Improving Retrievability in Search with Query Generation

May 04, 2023 Published by Spotify Research

Improving Retrievability in Search with Query Generation

Allowing users to discover new entities such as books, music, and movies is an important goal for online platforms. This can be achieved for example by recommending entities that the user has not yet interacted with. Another way users can find new entities is by exploring the catalog with the search system. However, the popularity of an entity has a strong influence on which entities are surfaced by the search system, especially if a machine-learned model for retrieval was trained based on user interactions. If only a few entities are shown for the majority of the queries we say that the search system has a high retrievability bias.If this inequality is too strong, a number of entities that could be relevant for different information needs will never be surfaced. 

Retrievability means how accessible a document is via the search system. The track on the left has more retrievability than the right one as there are three “roads” (queries) that lead to it, while the right track has only one. The number of times each query is issued is also taken into account to calculate the entities’ retrievability.

Besides the training data typically used to train such models, another factor that influences the retrievability of search systems is the distribution of the queries’ intents. Most users have a narrow underlying intent and just want to find the specific entity they have in mind. Users with broad intents on the other hand have an exploratory mindset and are willing to discover new entities when interacting with the search system. The amount of broad intent queries is small compared to narrow intent queries, which leads to a lot of search interactions with popular entities.

In order to mitigate such problems, we propose an approach to generate synthetic queries. For dealing with the bias in the training data, we can generate queries for every entity in the catalog, and use that as training data for the retrieval model. For dealing with the distribution of narrow and broad queries, we can generate broad query suggestions in order to influence user behavior.

Generating queries to mitigate retrievability bias

We introduce a model that for a given entity and the desired intent (narrow or broad), it generates a synthetic query for the chosen intent: CtrlQGen. The proposed model uses the metadata information available for the entity and learns how to generate queries based on that. Our model has three components: (1) serialization, which turns entities into a string representation, (2) weak labeling, which generates training data without access to ground-truth data and (3) intent-aware generation, which learns how to generate queries controlling for the intent. CtrlQGen can leverage any encoder-decoder pre-trained language model, e.g.T5, to implement component (3).

The proposed method generates a query for an entity controlling the underlying intent. For example, given the book “The Lord of the Rings” an example of a narrow query is “lord of the rings” and of a broad query is “ fantasy book”.

In our experiments, we test the two main hypotheses regarding we discussed in the introduction to reduce the retrievability bias:

  • [H1] Training dense retrieval models with queries generated by CtrlQGen will lead to less retrievability bias compared to training with real queries and their respective clicked entities.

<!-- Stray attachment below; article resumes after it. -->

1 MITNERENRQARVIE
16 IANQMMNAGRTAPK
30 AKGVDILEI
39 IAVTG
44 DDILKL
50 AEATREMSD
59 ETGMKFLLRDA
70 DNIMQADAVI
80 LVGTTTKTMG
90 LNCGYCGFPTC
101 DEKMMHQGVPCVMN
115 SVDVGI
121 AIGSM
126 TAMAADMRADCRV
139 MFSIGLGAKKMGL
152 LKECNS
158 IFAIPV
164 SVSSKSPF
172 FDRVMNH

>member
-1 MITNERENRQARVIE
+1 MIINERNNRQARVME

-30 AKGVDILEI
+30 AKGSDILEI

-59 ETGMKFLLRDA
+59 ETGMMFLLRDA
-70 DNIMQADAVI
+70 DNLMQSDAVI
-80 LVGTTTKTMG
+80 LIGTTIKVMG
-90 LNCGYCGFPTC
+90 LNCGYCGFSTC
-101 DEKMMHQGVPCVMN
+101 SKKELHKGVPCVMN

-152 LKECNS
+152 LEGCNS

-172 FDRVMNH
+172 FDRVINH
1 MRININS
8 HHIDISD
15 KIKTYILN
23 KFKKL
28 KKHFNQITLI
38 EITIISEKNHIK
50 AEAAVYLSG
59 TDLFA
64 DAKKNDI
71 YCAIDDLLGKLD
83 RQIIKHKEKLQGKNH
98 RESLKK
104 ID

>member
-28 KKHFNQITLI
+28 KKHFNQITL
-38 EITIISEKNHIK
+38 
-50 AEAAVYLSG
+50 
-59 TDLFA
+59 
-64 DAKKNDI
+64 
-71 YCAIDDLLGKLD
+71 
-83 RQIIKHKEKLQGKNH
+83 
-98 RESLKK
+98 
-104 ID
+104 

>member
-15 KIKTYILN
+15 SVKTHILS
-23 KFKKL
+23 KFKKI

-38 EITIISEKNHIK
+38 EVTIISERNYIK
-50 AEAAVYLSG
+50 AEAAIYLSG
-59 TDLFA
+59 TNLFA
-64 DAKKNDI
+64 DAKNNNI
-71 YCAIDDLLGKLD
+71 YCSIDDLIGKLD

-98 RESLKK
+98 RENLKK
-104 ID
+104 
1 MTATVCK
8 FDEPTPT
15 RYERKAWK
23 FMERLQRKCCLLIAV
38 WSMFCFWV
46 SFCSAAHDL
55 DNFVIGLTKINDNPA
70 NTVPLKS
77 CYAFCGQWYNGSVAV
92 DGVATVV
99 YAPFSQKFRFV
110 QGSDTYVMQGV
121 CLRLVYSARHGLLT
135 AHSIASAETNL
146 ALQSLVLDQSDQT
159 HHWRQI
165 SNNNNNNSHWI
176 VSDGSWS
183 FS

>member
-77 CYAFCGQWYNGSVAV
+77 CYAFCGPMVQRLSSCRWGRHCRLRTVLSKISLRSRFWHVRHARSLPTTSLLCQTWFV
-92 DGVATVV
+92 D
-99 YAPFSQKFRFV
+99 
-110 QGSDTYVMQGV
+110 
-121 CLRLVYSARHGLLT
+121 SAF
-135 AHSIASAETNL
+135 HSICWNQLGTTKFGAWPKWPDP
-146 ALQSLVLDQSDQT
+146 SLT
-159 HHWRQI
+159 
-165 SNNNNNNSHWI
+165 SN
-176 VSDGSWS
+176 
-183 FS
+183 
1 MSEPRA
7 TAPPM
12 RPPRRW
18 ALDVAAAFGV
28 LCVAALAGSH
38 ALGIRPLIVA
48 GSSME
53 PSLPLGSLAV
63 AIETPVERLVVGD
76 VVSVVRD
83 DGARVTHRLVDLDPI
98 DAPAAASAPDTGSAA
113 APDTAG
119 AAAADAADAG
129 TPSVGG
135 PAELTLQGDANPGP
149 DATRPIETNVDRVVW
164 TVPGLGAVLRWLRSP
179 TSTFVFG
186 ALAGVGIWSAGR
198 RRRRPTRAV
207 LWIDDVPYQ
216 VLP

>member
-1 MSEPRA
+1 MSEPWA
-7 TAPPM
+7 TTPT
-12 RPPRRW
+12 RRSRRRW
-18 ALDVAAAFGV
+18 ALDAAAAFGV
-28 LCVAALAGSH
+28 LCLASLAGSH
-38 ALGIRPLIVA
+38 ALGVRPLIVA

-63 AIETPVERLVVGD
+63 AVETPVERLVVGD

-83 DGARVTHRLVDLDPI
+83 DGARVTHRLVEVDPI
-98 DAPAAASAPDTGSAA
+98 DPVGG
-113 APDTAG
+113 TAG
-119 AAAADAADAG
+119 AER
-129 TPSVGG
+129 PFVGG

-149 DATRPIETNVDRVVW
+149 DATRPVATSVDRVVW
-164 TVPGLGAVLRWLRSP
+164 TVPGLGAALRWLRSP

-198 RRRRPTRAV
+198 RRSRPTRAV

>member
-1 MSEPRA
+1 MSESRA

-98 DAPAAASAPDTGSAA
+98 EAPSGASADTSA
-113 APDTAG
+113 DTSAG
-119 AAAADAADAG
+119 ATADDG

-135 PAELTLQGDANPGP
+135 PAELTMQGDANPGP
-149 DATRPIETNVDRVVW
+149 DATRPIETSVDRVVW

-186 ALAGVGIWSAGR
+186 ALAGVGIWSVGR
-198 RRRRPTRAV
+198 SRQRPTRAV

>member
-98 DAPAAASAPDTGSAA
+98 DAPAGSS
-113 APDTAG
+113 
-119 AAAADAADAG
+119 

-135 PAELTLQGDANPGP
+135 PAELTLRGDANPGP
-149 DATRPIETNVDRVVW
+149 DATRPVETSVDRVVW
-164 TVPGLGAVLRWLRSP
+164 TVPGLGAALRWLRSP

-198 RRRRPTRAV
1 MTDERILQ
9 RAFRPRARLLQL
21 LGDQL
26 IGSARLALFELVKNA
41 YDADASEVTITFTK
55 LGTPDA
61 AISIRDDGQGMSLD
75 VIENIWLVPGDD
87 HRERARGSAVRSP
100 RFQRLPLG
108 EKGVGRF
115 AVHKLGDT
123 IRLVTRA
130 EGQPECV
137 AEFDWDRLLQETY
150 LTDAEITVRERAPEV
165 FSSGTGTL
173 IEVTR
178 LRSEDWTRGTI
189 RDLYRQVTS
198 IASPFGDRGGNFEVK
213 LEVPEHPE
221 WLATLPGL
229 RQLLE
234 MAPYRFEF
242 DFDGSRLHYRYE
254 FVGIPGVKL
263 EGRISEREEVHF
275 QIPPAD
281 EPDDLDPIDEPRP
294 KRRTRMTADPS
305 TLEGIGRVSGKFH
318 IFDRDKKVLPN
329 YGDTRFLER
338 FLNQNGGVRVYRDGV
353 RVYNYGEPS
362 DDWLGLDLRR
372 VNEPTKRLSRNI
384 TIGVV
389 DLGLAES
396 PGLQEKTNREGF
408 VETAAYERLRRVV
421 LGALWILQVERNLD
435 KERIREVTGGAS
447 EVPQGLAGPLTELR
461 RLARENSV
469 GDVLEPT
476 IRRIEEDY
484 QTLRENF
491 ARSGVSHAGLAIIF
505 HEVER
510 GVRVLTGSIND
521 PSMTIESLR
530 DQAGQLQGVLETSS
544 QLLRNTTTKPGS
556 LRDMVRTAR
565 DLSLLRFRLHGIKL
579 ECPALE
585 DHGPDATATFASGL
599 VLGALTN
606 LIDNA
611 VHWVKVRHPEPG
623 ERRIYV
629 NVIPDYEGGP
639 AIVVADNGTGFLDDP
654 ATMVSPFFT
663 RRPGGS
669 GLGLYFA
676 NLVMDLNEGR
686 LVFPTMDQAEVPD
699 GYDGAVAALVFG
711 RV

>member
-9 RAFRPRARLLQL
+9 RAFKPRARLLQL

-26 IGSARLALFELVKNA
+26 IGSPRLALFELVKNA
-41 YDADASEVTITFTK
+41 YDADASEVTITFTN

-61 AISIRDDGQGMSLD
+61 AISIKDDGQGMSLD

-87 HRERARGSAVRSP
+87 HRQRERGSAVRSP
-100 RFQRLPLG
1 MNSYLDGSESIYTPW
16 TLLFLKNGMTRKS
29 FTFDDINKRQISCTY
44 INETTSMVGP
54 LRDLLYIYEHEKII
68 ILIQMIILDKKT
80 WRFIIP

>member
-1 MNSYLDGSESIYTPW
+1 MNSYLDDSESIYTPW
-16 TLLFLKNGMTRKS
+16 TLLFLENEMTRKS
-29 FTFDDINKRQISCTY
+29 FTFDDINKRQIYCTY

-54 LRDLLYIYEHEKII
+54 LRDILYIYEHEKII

• [H2] Suggesting broad queries using CtrlQGen will lead to less retrievability bias compared to the existing set of queries.


Our experimental results on three different sample datasets—of music tracks and podcast episodes from Spotify, and a public book dataset—show that indeed a transformer-based bi-encoder model trained on queries from the logs has a higher retrievability bias than a model trained on synthetic queries, which is positive evidence for [H1]. This is shown with an anecdotal example below, where we encode the representations of entities (pink color) and queries (grey color) learned by the bi-encoder models into a two-dimensional space. We see that the entities are better distributed with the queries generated by our model.

The left bi-encoder model trained on log queries and clicked entities surfaces the same four entities for most queries while six entities are never retrieved as the most similar entity. The right bi-encoder model trained with the generated queries by CtrlQGen distributes the queries better, i.e. has less retrievability bias.

We also show in our experiments that applying CtrlQGen for generating broad query suggestions can reduce the retrievability bias of the system by up to 9% percent, showing positive evidence for our second hypothesis [H2]. The framework for generating query suggestions using CtrlQGen is as follows: given the initial query issued by the user, for each entity in the ranked list for this query we apply CtrlQGen to generate broad queries. This way if a user is searching for something specific, we also suggest broader related content to explore via query suggestions. 


Some content, e.g. tracks, podcasts, etc, is retrieved via many queries, while others get little to no exposure from search interactions. In this work, we show how to mitigate this retrievability bias with a query generation system that controls for the underlying intent of the query. We use the queries generated by the proposed CtrlQGen to either (I) train dense retrieval models or (II) as query suggestions. We believe that improving the capabilities of search systems to promote discoveries is an important direction of research for online media platforms.

For more information, please refer to our paper:
Improving Content Retrievability in Search with Controllable Query Generation
Gustavo Penha, Enrico Palumbo, Maryam Aziz, Alice Wang, and Hugues Bouchard
TheWebConf 2023